Combat training and actual leading men is 2 different thing. Ever seen a Sword of Honour buang miserably in unit?
Ever experienced Battalion-level fighting during overseas exercise and men taking ET stick wanting to hit you?
Tell me you were trained how to handle such situations in OCS.
Our officers are a JOKE... please! My 2 years in NS, There is only ONE officer that earn my respect and salute. The rest are all pathetic jokes, or OK at best
This entire line, Sir, is a joke.
Kudo to our specialist and men!
Not trying to flame our officers, but thats what I really feel. Peace out
Last edited by Akatsuki; 16th September 2009 at 11:02 PM.
Playing with M43.
during my NSF days, many a time, i merely respected the rank, not the person who bears it. only a certain group of commanders got my respect, those who cared for the men when we were out on ops (such as buying snacks while we were on standby duties), and those who knew how to use their brains to think rather than to simply "follow the book".
treat others as how you want others to treat you. if you're a commander, treat your men well and they'll die for you. if you're a man, play your part well and your commanders will not purposely find fault with you.
quoting one of my PS, "army is fun, but it's those minority stuck up a**h***s who spoil the fun".
eat. drink. shoot
As officers of SAF are getting much more younger, those born after 1985, I think the older batch of officers (those born in the 1970s) are much more experience and gungho. I remember those 80s army officer I saw in my NSF was just 2 years older than me, but majority of the men thought he was a 'nua' guy despite his rank. Much more of he older guys would tell me, that they would call him 'Sir' out of the respect of his bar, but his personality was very much in questions. Always threw 'smoke', scolded his soldier for nothing, often talk loudly but suddenly become humble in front of the CO. I was the only man he would not, and would not dare to speak loudly - you see, I was the CO's runner. And also due to the fact the CO's PA was ORDing, clearing leave, I took over as COPA as well. Much of the officer's matters I would handle for them, so in front of me, he also 'guai guai'.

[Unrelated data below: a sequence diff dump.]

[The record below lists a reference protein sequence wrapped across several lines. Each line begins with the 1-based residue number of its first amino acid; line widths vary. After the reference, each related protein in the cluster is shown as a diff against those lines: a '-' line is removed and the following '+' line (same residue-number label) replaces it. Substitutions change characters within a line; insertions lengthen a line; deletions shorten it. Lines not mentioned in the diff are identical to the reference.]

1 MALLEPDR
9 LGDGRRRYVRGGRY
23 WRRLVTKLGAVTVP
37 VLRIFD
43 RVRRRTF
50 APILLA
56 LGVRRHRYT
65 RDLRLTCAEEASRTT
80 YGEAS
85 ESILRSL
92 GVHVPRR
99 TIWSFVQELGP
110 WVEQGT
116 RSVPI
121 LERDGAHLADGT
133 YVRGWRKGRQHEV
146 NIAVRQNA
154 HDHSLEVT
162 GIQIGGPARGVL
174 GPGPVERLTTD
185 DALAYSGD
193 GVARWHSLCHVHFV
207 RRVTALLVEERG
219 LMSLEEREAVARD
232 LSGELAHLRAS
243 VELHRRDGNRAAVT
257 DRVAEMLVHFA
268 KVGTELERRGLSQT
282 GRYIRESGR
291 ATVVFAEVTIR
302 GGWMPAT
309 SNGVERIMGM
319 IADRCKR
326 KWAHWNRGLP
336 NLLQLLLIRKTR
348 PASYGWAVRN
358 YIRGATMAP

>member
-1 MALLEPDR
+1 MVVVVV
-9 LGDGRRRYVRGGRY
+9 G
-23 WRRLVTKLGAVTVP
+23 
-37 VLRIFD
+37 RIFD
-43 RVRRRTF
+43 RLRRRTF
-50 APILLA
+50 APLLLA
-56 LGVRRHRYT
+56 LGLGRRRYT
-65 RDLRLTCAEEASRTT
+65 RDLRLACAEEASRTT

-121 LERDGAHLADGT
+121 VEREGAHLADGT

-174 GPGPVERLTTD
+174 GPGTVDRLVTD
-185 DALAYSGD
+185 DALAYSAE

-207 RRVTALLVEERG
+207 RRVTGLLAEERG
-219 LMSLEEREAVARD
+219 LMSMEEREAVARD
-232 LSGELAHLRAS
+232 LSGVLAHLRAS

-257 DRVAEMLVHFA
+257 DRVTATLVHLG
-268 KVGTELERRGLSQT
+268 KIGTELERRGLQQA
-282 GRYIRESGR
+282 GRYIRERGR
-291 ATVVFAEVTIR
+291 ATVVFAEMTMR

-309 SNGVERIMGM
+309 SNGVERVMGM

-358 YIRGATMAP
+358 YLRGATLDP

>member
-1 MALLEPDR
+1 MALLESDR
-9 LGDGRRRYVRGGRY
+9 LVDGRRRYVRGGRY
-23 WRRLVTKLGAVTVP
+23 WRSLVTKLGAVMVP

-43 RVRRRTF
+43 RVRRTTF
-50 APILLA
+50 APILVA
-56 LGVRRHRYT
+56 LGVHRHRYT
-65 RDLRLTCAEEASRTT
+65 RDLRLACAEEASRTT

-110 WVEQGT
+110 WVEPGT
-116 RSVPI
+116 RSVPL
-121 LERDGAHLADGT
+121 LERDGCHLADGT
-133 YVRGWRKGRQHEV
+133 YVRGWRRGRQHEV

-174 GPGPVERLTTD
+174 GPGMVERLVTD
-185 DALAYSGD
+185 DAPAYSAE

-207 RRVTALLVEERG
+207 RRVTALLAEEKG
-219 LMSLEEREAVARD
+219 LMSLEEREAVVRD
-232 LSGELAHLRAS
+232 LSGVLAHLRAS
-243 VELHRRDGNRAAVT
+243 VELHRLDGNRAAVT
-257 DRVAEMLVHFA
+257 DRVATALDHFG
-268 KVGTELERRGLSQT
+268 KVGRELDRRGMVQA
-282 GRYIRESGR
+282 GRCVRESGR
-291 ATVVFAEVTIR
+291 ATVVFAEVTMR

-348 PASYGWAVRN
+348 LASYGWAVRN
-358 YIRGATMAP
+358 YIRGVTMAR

Then our camp had most of the 1970s officers ORDed, then came in many 1980s officers, there was even a female infantry officer leading the men, same age as me that time. But mostly CMI during 'chiong sua'. Our S3 (probably the shortest officer I ever met in SAF) did comment on the performances of those new batch of officers were too relax becos of the peace we have and tend to treat exercises not seriously.
Maybe in times of war, we can see how seriously our younger batch of officers are. but in times of war, every citizens have a part to play, not just soldiers. In our recent ICT, one of the trainer revealed to us that in times of war, school boys (cant reveal which level) would have to take up arms to fight should our country be invaded - after frontline NSmen & NSF units remaining < than 30% fighting strength.
throughout the course of my life, i am frequently amused by the people who think that bringing out their officer experience and putting it in essays, reflections, writeups.
fine, it isn't nothing. but when it appears in almost anything that you do, that shows how little you have in your life to keep holding on to that brief period. it is as if you have nothing else to hang on to, to be proud of!
you can send man a and man b through the same life experience; at the end, you can call man a educated (not in any "university degree" or "qualifications" sense).. and man b has failed utterly at learning anything. that is life.
Haa.. are there such people who keep mentioning about army life wherever they go? TS is still young and if he has been a typical normal good Singapore student all his life, this might be the "most happening" time of his life to talk about everyday...
But then, i do like to reminisce and talk about army life once in awhile with my friends... Simply because it is a different kind of experiences worth remembering... Like i think it's the only time in my life that i will go 10 days without food in the tropical forest of Brunei, fast march till groin abrasion, powder bath (and how the officers check that you powder bath, by making you cause an 'explosion' with your underwear), and so on...
9 out of 10 army tales are no different from the other, really.
We live in an age when unnecessary things are our only necessities. - Oscar Wilde